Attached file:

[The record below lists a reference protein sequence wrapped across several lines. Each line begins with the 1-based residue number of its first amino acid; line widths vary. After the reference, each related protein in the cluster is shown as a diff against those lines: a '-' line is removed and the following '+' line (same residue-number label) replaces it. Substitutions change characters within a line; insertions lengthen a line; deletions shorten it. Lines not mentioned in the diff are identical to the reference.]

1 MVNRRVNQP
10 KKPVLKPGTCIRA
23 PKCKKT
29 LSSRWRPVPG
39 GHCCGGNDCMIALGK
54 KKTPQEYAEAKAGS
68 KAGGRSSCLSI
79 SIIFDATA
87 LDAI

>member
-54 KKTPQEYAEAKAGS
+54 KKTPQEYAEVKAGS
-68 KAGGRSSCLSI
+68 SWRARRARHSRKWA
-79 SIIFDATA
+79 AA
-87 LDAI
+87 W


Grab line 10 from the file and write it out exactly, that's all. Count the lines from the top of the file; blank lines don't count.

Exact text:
87 LDAI